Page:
6 Practical Pieces Of Advice On How To Raise A Reader


Every parent also doubles as the first teacher of their kids. There are many things that parents will need to teach their kids that they might never learn in classrooms. Even those things that are learned in the classrooms need to be reinforced at home.

When it comes to reading, you can help your child become ferocious readers. If you want to raise your kids as readers, you need to help them do the basic daily activities that help boost their reading skills and increase literacy skills.

Learning is a skill that needs to be taught, learned, and practiced regularly. To be proficient at reading takes a lot of hard work and practice. You have to get your kids to put in the time and effort if you’re going to make readers out of them. Make sure that from the start of their lives, they have a positive reading experience. This will spur them to want to learn to read by themselves.

Whether you’re a reader or not, if you want to make your kids readers, you must ensure that you create positive associations with the reading activity. It shouldn’t be something that is forced or that they find boring and uninterested in. It has to be something that is their second nature, and they love to do.

Reading plays a vital role in learning and education. The success of kids in their academics hangs all-around their level of literacy. Helping them to develop a strong reading habit and grow their reading skills will help them to thrive.

You have more work on your hands as a parent if you wish to raise a reader. If you don’t know how to go about this, the following tips will help you.

1. Make sure they live and grow in an environment that’s full of books.

Image by Sofía López Olalde from Pixabay

Even before they start to crawl, make sure that you already have baby story books everywhere around your home. Create a book-filled environment around them from infancy. As they grow older, make it easy for them to access magazines, newspapers, and other forms of books or reading materials that might interest them. Make sure that every room in your house has book baskets. Label all the items you have in your house, including dresser drawers and toy bins. Activate closed captioning while watching TV. All of these will force them to start reading from a tender age.

2. Read out loud to them.

Image by Aline Dassel from Pixabay

Before they get to the stage where they start to read for themselves, make it a daily habit to read books to them. It could be your night ritual to read a story or a book chapter before going to bed every night. This becomes a part of them, such that they quickly pick up books to read one after the other by themselves, as they grow older.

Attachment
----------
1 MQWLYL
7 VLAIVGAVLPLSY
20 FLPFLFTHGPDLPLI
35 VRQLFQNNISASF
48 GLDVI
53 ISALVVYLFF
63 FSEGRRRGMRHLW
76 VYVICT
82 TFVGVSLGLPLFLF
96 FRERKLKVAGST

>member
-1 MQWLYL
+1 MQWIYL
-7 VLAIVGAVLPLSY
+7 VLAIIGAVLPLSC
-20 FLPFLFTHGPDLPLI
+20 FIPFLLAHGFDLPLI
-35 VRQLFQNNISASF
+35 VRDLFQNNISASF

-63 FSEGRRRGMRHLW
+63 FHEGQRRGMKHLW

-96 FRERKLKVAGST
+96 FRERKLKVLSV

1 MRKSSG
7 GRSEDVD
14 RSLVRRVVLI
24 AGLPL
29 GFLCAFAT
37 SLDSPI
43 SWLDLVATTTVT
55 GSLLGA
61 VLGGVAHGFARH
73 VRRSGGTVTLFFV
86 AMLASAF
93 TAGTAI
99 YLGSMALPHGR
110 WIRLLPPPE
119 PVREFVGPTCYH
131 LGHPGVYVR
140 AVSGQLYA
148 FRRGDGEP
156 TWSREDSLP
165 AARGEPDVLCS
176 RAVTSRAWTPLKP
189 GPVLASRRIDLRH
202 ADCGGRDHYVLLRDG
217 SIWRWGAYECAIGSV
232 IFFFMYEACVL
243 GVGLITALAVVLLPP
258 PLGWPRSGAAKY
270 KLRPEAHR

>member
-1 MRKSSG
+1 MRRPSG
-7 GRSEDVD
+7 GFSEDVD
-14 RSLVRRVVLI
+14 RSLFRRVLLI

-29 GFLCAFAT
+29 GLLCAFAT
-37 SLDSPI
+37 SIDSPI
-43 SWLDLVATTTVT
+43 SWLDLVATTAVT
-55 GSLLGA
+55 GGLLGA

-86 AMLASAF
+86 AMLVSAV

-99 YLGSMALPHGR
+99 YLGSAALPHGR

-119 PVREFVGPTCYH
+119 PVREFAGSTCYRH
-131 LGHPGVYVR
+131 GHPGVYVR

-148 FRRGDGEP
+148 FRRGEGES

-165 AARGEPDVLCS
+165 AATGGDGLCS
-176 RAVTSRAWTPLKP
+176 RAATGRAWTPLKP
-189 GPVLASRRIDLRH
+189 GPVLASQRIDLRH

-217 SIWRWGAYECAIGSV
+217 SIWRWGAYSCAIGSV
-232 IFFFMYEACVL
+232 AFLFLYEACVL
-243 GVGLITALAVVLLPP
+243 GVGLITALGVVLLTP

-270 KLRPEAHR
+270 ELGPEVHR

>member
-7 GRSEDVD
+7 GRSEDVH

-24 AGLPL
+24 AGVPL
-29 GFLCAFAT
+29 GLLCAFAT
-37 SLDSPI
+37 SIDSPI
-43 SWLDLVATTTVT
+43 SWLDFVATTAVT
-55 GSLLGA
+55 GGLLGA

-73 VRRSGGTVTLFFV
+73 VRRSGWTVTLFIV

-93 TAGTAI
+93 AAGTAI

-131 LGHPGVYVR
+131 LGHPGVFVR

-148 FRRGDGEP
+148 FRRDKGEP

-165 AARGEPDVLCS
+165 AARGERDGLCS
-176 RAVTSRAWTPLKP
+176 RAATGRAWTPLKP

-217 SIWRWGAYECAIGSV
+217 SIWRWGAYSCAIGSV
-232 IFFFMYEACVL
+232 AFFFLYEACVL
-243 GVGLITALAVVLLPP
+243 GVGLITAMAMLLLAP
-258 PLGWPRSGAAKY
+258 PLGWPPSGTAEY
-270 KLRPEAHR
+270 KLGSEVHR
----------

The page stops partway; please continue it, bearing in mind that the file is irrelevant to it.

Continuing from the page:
This technique isn’t only useful for when they can read yet. It also works for you if you notice that your child struggles with reading. Win back their interest in books by reading interesting stories to them.

3. Discuss the books they read.

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If your child is already six years old and above and can read by themselves, then it’s time to start holding conversations with them. Since you’re not going to be reading it to them again, you can as well ask them questions from it. Create time for them to summarize each book or chapter to you once they’re done with it and ask them questions. The excitement of summarizing and discussing the book with you will keep them reading.

4. Don’t be eager to move up levels.

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Reading is a skill that needs to be learned and practiced. With this, the child will get better. One mistake you’ll make is to move up book levels too quickly before the child is ready to advance. Until you’re sure that they’re ripe for the next level and have the knowledge and vocabulary to handle next level books, let them continue reading in their comfort zone. There’s no need to rush. It could backfire if you rush them before they are ready. Once they go from reading and flowing to consistently struggling to pronounce words, it could discourage them and make them lose interest in reading. So take it as slowly as possible. The more books they can conquer with ease, the more confident they get in their reading skills.

5. Take them for library visits regularly.

Image by Franck Barske from Pixabay

If you start to train your kids with books early enough, it will make sense to start taking them to the library as they come of age. They are likely going to be excited at the possibility of seeing so many books by different authors. This way, you’ll be opening them up further into the world of books and what will be their world as a reader. You should create a family routine that ensures you visit the library regularly together.

6. Be a role model.

The best way that children learn is by doing what they see older people do. As a parent that wants to raise readers, you have to be ready. Your babies must see you pick up novels, magazines, newspapers, etc., to read apart from when you’re reading out to them. This makes it easier for them to emulate you. Make it a conscious practice to read in their presence and watch them pick it up from you.


Raising reading children isn’t an easy task. You have to do a little bit extra than other parents, but you know it’s for good. Your children will end up being that little extra among their peers.

Author Bio:

Arthur Evans is a professional freelance writer working for an A-grade best essay writing service UK. His job is to coordinate with students, understand their thesis, dissertation requirements, write and deliver premium-quality work within the deadline. Feel free to contact him via Twitter.



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